Can we put America First while simultaneously Making America Great Again? I’m not so sure.
On January 20th, Donald Trump stood up in front of the entire country (or at least those who showed up) and stated that “from this day forward, it’s going to be only America First. America First!” He’ll pull the United States out of free trade deals in order to promote the employment of American workers. He’ll enact restrictions that seal our borders, directly or indirectly, keeping out the huddled masses yearning to breathe free. He’ll build a bigger, better border wall between the United States and Mexico. Then, he’ll heavily tax companies that locate overseas to take advantage of wage arbitrage, such as the Trump Organization, the Ivanka Trump Collection and Melania Trump’s QVC jewelry. But can we put America First while simultaneously Making America Great Again? I’m not so sure.
This isn’t the first time in history that a once-great empire found itself unable to maintain its reach. China once commanded the seas, sailing the equivalent of modern container ships as far away as eastern Africa. Stocked with months of food and rich cargoes of silk, porcelain, and spices, the Treasure Fleets, led by the Muslim eunuch Zheng He, voyaged far afield. These weren’t trading missions in the modern sense, but more like moon shots or Star Trek. You know, to explore strange new worlds, to seek out new life and new civilizations. In return, Zheng He brought back tribute, such as a giraffe to amuse the emperor, along with knowledge of the world around them.
Regimes eventually change, and so did China. With the new administration in 1433-34, Zheng He’s voyages of discovery came to an end. China didn’t particularly need trade with the world, since they produced what they needed. Producing silks and porcelain (and thousands of giant ships) was too expensive a hobby to maintain. It was time to say “China First,” so they burned the ships, lost the knowledge, and entered a period of decline. Troubled by invaders out of the north, they even rebuilt parts of a giant border wall to keep foreigners out. China wouldn’t be great again for a long time.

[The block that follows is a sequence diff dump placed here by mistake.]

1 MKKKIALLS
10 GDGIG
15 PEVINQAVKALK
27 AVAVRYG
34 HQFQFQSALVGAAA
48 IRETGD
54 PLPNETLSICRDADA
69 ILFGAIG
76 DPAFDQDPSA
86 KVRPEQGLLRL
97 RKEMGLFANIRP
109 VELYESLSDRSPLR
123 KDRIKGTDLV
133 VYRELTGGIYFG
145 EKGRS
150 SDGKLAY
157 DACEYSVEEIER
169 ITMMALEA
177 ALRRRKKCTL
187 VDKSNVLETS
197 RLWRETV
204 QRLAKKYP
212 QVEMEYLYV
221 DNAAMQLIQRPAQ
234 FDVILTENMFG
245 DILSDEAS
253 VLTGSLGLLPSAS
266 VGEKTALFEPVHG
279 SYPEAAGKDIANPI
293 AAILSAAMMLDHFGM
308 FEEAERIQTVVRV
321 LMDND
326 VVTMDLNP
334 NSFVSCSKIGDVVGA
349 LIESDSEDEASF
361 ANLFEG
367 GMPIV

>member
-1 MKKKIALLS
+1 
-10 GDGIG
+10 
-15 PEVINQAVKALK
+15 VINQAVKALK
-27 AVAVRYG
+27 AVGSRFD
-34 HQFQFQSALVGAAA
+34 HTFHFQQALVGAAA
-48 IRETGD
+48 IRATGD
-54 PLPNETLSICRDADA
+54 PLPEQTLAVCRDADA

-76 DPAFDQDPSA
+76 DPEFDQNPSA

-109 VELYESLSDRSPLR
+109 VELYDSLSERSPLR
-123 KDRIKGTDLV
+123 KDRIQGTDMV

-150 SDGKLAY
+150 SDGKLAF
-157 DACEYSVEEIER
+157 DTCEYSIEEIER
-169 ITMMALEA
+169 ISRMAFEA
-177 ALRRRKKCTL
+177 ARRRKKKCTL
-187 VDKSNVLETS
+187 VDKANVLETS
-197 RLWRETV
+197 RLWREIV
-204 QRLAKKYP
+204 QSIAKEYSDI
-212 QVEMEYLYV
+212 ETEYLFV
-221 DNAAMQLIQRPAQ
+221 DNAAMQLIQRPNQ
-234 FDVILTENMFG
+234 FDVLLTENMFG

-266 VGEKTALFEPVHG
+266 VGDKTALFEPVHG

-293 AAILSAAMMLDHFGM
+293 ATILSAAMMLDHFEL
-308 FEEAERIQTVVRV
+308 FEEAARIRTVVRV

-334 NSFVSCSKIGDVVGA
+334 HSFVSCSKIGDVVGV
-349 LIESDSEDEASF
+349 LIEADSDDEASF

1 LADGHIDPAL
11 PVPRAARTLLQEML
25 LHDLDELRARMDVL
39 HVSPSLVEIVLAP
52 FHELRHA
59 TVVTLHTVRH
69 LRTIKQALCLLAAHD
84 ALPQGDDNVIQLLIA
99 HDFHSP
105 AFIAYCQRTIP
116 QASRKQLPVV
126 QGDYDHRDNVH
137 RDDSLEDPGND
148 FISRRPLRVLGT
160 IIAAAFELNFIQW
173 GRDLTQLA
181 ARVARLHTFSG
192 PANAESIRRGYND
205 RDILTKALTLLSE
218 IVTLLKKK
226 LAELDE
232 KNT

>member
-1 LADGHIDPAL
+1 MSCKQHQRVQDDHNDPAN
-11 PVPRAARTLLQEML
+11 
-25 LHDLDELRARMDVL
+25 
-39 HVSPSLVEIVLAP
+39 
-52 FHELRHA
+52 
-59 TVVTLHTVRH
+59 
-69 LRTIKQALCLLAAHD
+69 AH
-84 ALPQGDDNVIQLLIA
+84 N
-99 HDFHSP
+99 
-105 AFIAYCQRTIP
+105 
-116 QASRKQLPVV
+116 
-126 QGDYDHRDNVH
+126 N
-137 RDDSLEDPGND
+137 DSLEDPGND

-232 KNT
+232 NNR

The parallels to America First are inexact (as any historical comparisons are bound to be), yet similar enough. In more recent times, the United States led the world by maintaining a degree of magnanimity. By serving as the world’s customer, we kept our allies’ industries running but sacrificed our own industrial base. By paying the bill for defending the West, we allowed the world to externalize costs onto the American taxpayer. We donated our jobs to bring others out of poverty. We were the Big Man at the potlatch. Everybody loves you when you’re giving away free stuff. Free stuff is expensive, though, and a hollowed-out America can no longer afford to be Great. (Especially when the top fraction of a percent hoard hidden wealth offshore, but I digress.) Now, it’s America First. Burn the science, build the wall, close out the world.
We’ve seen this before, when other powers fall. The vultures swoop in for a taste of meat, the enemies bang at the gate. If we repatriate our jobs from Mexico, what will Mexicans do to earn a living? Well, they could level up the drug trade, sending more narcotics into Middle America. They could dodge any wall (you don’t think it would be impenetrable, do you?) and come north for work. Likewise, what will the refugee ban and the reinstatement of torture buy us? More dead Americans overseas. At the very least, we’ll lose business. Ramping up our isolationism while reeling in our largesse might put America First, but it will hamstring any efforts to Make America Great Again. The two are intrinsically related. We must choose.
In other ages, played-out empires closed up shop, followed by a struggle for dominance, and the emergence of a new order. Since we’re following along right on schedule, who will we hand the baton to as the next global hegemon? If we get the war with China that both China and Trump adviser Steve Bannon expect, not only would an isolationist America be in no position to play ball, but this story would come full circle. America First, indeed.
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